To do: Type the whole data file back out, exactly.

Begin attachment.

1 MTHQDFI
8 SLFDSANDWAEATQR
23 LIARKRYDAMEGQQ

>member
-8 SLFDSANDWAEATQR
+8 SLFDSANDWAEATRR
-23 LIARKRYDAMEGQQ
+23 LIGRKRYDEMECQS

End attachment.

1 MTHQDFI
8 SLFDSANDWAEATQR
23 LIARKRYDAMEGQQ

>member
-8 SLFDSANDWAEATQR
+8 SLFDSANDWAEATRR
-23 LIARKRYDAMEGQQ
+23 LIGRKRYDEMECQS